The oral health condition of gum disease is extremely common among Canadian adults, but many people are unaware that children can also be affected by this disease. In this blog post, our Leamington dentists explain how this occurs and what can be done to prevent it.
What is gum disease?
Gum disease, also known as periodontal disease, is an infection of the oral cavity that affects not only the gums but also the teeth, and in severe cases, the supporting jaw bone.
When it comes to gum disease, gingivitis is the earliest and mildest stage. It is also the form that is most common in children and teenagers.
What are the causes of gum disease?
Gum disease develops when plaque accumulates in the mouth as a result of subpar oral care, and it is a common issue in kids. When bacteria in the mouth are not regularly or sufficiently removed, a sticky film called plaque forms on the teeth. Plaque buildup on the teeth will result in the formation of tartar, which will infect the gums and cause them to swell and turn red.
There are still some other causes of gum diseases that children aren't necessarily immune to. Mouth breathing, for example, is a cause of chronic dry mouth, which in turn can lead to gingivitis if not handled properly. Further, a diet full of starches and sugars won't provide enough nutrients to the gums and teeth, further increasing the risk of gum disease in children.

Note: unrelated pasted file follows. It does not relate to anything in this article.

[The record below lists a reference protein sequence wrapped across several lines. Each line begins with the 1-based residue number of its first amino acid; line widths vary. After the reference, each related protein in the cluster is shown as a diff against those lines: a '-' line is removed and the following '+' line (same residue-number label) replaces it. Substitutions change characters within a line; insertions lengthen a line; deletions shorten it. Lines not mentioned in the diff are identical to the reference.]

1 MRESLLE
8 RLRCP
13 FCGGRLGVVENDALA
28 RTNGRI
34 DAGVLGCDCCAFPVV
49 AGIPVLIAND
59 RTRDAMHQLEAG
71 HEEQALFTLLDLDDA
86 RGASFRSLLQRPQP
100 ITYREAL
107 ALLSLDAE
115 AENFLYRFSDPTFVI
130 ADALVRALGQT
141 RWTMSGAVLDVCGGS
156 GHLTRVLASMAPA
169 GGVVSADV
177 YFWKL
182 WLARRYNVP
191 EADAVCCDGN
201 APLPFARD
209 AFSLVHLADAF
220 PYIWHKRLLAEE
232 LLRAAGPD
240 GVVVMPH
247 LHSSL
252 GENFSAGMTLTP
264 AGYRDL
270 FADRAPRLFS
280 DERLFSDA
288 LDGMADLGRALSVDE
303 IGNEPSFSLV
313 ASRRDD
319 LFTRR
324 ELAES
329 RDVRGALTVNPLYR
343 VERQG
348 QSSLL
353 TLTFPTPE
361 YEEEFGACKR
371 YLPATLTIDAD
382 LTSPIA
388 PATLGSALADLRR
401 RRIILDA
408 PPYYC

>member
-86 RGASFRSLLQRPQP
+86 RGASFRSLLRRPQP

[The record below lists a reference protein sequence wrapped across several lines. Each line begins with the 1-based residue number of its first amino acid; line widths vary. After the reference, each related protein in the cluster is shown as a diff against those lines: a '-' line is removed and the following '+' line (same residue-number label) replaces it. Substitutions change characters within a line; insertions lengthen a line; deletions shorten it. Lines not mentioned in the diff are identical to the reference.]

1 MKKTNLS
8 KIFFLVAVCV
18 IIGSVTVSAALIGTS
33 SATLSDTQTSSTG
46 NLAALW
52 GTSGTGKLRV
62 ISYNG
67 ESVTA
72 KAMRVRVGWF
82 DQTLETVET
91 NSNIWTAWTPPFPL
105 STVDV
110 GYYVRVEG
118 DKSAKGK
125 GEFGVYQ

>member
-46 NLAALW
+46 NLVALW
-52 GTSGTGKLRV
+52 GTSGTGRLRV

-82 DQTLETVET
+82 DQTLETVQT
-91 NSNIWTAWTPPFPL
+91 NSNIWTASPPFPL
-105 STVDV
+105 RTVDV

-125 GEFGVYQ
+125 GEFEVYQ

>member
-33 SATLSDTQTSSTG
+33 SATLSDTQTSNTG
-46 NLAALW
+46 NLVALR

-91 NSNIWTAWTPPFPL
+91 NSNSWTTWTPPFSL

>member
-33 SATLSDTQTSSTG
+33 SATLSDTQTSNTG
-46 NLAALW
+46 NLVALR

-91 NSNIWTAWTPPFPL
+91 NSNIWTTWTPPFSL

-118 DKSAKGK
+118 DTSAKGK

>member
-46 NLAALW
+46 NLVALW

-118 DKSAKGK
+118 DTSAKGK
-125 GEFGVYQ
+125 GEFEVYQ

Hormonal changes, especially during puberty, also come with an increased risk of gum disease. This is because blood flow is increased due to hormonal imbalances. This imbalance can create sensitive gums and teeth, which are in turn more susceptible to plaque and food particles.
What are the symptoms of gum disease?
Depending on where it is in its progression, gum disease can show up in a variety of ways. Although early symptoms are less severe than advanced symptoms, they are still bothersome and uncomfortable and can be a sign of future, potentially more serious issues.
Early symptoms of gum disease tend to include:
- Inflamed or swollen gums
- Bleeding gums during flossing
- Bad breath
If gum disease is allowed to progress unchecked and untreated, it will eventually manifest itself in more severe symptoms.
Advanced symptoms of gum disease tend to include:
- Receding gums
- Periodontal pockets (space between the gums and teeth)
- Painful chewing
- Sensitive teeth
- Loose teeth (which may eventually fall out)
Preventing Gum Disease in Children
With a few easy steps, gum disease can be avoided in both children and adults. It probably won't surprise you to learn that upholding proper oral hygiene is crucial for avoiding gum disease in the first place.
An effective oral hygiene routine at home, as well as regular dental visits for cleanings and examinations, are essential components of good oral health.